Leading from a Place of Balance: How Mindfulness Became a Norm in the UK Parliament
This vlog is part of NLC’s “Leading in the Moment” series, which focuses on the impact that mindfulness can have on leaders in local government and beyond. In this installment, NLC University’s Dana D’Orazio sat down with the United Kingdom’s former Member of Parliament Chris Ruane, who explains how his interest in mindfulness led to its common practice in the UK Parliament.
I first encountered former United Kingdom Member of Parliament Chris Ruane at an online conference, where I was struck by his passion for sharing mindfulness as part of his own story. I had the honor of sitting down with him to learn more about how he became a catalyst and ambassador for a national turned global movement to make mindfulness a norm in government.
Ruane is a public servant through and through, from his time serving in education to his experience in local government. He is a leader focused on impact that is both positive and sustainable. What is also striking about his story is his journey. Discovering meditation while a teacher and then later turning to mindfulness as a way to manage stress while serving in Parliament, his path is one of seeking and sharing.
During his time as a teacher, Ruane discovered the benefits of meditation. After seeing how meditation supported his students to find calm, improve focus and more effectively take on their schoolwork, he began his own inquiry into the practice. Later in 2012, while serving as a Member of Parliament in the United Kingdom, he found himself struggling with the immense stressors that came with the many challenges facing those in the policymaking space. So Ruane turned to mindfulness to personally manage his own stress. So impacted by its effects, in 2013, he decided to explore sharing mindfulness with his colleagues in Parliament. With support from leading well-being and mindfulness researchers and practitioners in the UK including experts from Oxford University and the London School of Economics, Ruane set out to bring mindfulness training to 22 of his fellow Members of Parliament. All 22 spots in Ruane’s first session filled up immediately and mindfulness began to take hold in the UK Parliament.
You might be asking how Ruane made the case for his colleagues to take the time to explore this practice. I asked him the same question. He credits the group’s interest in mindfulness with the rise in awareness of well-being as a key input to both individual and collective (including community and national) success. At a time when well-being was making its way into global conversations, the initial impetus for “trying out” mindfulness was a desire to manage stress. Ruane shared with the other Members of Parliament the impact that the practice had on him not just in managing his stress but also in finding a new level of well-being and balance that supported him in his work. He found that his colleagues were seeking something similar.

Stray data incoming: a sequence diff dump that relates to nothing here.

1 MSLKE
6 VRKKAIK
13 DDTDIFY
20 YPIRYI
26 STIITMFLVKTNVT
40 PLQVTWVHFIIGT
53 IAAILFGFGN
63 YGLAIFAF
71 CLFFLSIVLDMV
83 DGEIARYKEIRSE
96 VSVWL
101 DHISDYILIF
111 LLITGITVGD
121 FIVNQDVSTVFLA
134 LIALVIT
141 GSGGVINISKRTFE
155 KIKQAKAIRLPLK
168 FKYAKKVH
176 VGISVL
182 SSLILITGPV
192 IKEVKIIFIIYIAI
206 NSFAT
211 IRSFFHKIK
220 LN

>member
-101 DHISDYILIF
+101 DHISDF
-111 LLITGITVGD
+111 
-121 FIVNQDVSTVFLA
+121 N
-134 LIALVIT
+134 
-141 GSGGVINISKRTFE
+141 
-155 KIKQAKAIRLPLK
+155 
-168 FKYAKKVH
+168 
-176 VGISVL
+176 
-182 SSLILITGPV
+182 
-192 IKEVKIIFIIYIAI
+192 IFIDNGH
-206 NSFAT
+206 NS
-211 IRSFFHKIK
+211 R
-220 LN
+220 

But the work didn’t stop there – so impacted by the practice of mindfulness, the training expanded not just to additional Members of Parliament, but also to their staffs. 300 politicians and 500 members of staff trained and practiced mindfulness together, with the momentum building to ultimately form a special committee dedicated to exploring the impacts of mindfulness in both policy and practice. This work led to the publication of the report Mindful Nation UK by the UK All-Party Parliamentary Group of Mindfulness in 2015. The report explores how mindfulness can be a tool not just for individuals but the entire community, highlighting research-backed strategies and impacts for education public safety, health and wellness as well as policy and practice in the UK.
Today, Ruane continues to share this with governments across the globe, actively working with 13 governments already engaged in and practicing mindfulness. When asked about what he sees as the leadership imperative of mindfulness, Ruane shared that it’s a practice one should experience for themselves and see what it brings them. He also underscored the invitation to be more present and balanced, as it can truly have a ripple effect outward to all who we engage with. Change and uncertainty will continue, and the only choice we have is to find ways to navigate it: Ruane explains that the exploration of mindfulness is not just about individually navigating change but understanding how it can impact systems and organizations to collectively flourish in uncertain times. It’s a research-backed, sustainable and scalable solution to the challenges we face as individuals and communities.
To learn more about this work in the UK, read the Mindful Nation UK Report as well as the Mindfulness Initiative article Ruane references in this interview.
Look out for our next monthly Leading in the Moment vlog, featuring Dr. Elizabeth Stanley from Georgetown University on managing stress and trauma while leading.
Curious about Mindfulness in Local Government?
Join us November 15 for NLC University’s Fill Your Tank virtual event at City Summit, where Former Member of Parliament Chris Ruane will speak alongside other leaders in the field of mindfulness and wellness.